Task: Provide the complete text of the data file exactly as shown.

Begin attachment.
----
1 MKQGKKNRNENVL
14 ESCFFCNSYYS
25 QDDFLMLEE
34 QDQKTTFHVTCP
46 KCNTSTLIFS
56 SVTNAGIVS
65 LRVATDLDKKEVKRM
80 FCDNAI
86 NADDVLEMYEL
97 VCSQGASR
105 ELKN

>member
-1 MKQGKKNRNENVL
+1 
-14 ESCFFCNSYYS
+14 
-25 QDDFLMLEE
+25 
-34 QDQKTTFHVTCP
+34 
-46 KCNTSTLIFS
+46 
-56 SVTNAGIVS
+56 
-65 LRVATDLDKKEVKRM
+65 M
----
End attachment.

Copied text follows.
1 MKQGKKNRNENVL
14 ESCFFCNSYYS
25 QDDFLMLEE
34 QDQKTTFHVTCP
46 KCNTSTLIFS
56 SVTNAGIVS
65 LRVATDLDKKEVKRM
80 FCDNAI
86 NADDVLEMYEL
97 VCSQGASR
105 ELKN

>member
-1 MKQGKKNRNENVL
+1 
-14 ESCFFCNSYYS
+14 
-25 QDDFLMLEE
+25 
-34 QDQKTTFHVTCP
+34 
-46 KCNTSTLIFS
+46 
-56 SVTNAGIVS
+56 
-65 LRVATDLDKKEVKRM
+65 M